In August it all kicks off, the 70th anniversary of Edinburgh Festival Fringe. Daniel Perks catches up with writer and director Richard Sparks, bringing Margarita Dreams to this year’s festival:

For three weeks Scotland’s capital welcomes an explosion of creative energy from around the globe.

The Edinburgh Festival Fringe began in 1947 when eight theatre companies turned up uninvited to perform at the inaugural Edinburgh International Festival. The companies were refused entry to the programme but decided to perform on the fringe of the Festival anyway. The Fringe has remained true to the defiance expressed by the eight companies who performed here in 1947, upholding its open access principle that permits anyone with a story to tell and a venue willing to host them to participate.

Here at Miro Magazine, we are incredibly excited by the biggest fringe ever. So, up until the 4 August, when the fringe really kicks off, we will be profiling some of the shows playing this year and getting to know the people, theatre companies and performers that are shaping one of the strongest fringe offerings ever seen.


Margarita Dreams

Next up in our Spotlight feature is Margarita Dreams, which plays Edinburgh Festival from 2 – 28 August 2017. I caught up with writer and director Richard Sparks:

Describe your show in three words.

Delicious, delightful, de-laughly.

Is this your first Edinburgh Fringe performance experience?

No – but my first in 41 years!

Two Oxford Revues (starring Mel Smith, 1972 and 73) and two later two-man shows at the Ricky Demarco Gallery (1974 and 76).

Who else are you most looking forward to seeing while at the Fringe?

Alexei Sayle, Lucy Porter (Choose Your Battles).

How do you feel to be performing at Underbelly Med Quad?

The Ermintrude is a great room at the Underbelly Med Quad, and I’m excited for my fine young cast, who are doing a wonderful job with the material I’ve written for them.  And I am nostalgically delighted to find myself – unexpectedly, and after such a long time – back at the Edinburgh Fringe, where it all began for me four decades ago.

Who or what are your inspirations?

I just love my job.  Even when it is nothing but dead ends and fog and confusion…  I love a challenge, a puzzle.  One thing that I’ve learned over the years is that all writing is guesswork.  You never know where it’s coming from – but once it’s hit you, you have to work out where it’s going.  And then work through it, forwards and backwards, let it lead you as well as steer it towards its ending.  Keep changing, improving, and always: rewriting, rewriting, rewriting.  Rewriting is where you get the gold in this business.  You just have to trust yourself, and learn your trade.  And keep a notebook by your bed.  Because when you’re in the grip of it, it will wake you up and nag you and bother you, and you have to be ready to respond.  If you don’t write it down, it won’t be there in the morning.  And you’ll know to your annoyance that you let another good one get away.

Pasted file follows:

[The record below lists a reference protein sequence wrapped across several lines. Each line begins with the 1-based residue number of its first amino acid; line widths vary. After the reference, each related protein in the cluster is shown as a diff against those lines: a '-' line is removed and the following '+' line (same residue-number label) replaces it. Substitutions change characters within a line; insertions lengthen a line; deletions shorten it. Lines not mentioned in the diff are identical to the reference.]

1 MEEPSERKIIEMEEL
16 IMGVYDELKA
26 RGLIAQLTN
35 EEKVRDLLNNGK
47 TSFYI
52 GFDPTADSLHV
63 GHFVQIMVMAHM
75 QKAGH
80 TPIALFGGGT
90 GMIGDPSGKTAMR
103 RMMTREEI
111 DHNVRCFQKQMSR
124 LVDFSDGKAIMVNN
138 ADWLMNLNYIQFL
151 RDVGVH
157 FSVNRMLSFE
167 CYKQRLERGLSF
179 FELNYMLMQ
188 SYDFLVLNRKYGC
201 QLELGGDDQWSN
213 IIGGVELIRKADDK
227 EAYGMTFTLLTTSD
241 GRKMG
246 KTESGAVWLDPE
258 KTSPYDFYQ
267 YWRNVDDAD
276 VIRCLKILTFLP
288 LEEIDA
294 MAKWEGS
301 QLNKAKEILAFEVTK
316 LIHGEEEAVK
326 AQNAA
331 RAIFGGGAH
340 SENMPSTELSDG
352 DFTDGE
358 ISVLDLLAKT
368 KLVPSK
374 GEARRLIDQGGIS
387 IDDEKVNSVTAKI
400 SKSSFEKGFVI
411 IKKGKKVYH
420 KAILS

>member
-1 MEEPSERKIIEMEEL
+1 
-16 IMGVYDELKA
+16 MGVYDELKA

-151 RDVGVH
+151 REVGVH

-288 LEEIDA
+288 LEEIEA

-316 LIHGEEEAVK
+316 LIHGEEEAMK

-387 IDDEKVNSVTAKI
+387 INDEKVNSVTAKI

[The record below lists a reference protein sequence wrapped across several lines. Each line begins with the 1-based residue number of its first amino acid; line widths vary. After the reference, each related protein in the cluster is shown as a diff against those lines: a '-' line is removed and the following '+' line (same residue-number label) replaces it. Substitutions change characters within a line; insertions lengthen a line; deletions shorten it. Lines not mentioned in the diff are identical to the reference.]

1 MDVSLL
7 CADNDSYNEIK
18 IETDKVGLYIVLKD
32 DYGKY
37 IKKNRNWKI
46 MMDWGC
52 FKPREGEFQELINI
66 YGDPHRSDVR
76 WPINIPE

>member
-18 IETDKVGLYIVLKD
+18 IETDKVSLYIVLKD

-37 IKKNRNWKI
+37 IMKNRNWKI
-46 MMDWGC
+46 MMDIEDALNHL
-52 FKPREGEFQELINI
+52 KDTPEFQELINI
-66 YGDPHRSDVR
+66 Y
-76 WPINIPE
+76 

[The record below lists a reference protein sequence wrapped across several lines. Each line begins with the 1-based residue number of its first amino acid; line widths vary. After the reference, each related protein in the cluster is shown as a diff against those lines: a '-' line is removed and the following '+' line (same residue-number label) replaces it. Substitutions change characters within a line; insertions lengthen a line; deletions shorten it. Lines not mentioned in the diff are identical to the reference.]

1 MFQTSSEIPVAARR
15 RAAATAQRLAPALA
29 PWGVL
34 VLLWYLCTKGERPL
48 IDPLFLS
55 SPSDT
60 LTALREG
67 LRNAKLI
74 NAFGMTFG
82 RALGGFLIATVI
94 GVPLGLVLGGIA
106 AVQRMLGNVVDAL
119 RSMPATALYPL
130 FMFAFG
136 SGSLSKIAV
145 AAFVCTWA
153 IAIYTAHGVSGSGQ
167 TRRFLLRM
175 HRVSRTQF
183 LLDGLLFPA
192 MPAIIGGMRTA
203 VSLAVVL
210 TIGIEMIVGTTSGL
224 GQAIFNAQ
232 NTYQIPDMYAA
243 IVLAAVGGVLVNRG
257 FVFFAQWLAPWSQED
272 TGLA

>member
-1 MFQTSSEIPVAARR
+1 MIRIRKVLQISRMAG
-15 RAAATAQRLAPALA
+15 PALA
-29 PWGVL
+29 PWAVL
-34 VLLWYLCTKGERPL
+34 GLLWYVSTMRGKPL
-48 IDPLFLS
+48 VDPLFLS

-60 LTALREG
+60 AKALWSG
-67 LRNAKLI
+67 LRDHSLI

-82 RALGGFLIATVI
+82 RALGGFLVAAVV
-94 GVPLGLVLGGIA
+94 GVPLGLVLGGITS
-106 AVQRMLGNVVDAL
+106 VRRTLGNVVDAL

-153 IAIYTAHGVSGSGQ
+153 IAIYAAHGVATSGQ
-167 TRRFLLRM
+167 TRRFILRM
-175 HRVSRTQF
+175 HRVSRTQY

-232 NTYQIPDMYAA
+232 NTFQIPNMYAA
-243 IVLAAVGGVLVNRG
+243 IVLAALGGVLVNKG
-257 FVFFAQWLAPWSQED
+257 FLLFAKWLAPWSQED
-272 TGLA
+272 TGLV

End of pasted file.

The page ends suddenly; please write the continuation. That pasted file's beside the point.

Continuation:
What is your secret to surviving the intense, fast pace of the fringe?

Margaritas.  The recipe for the perfect Cadillac Margarita is up on our Facebook page (margaritadreamz); and our website. And, of course, the five string (bluegrass) banjo. But not at the same time.

What are the future plans for your show?

Writing sketch comedy again after so long has been a joy. Margarita Dreams is a 50-minute one-act show – but I haven’t been able to stop writing it.  I have enough material for another hour.  So we could easily expand this into a two-act show and move it on.  And sell some Margaritas in the interval (theatres like doing that!).

What is the best production you have seen this year – can be any genre, style, in any theatre or performance space?

(I haven’t seen any yet).

Is there anything else you want to highlight about your show/ theatre company/ production?

Since December I’ve been mentoring these young talents by Skype from Los Angeles where I now live.  The idea of bringing a show to the Fringe came completely out of the blue; but once we’d had it, it was full steam ahead.  Its sketch comedy with a difference: surreal, unrelated scenes weave in and out of each other, with the strange logic of Margarita-fuelled dreams.  Welcome to the World of Margarita – where peculiar is the new normal, and a good, if unexpected, time is had by all.


Margarita Dreams plays Edinburgh Festival Fringe 2017 from 2 – 28 August 2017. For more information or to purchase tickets, click here.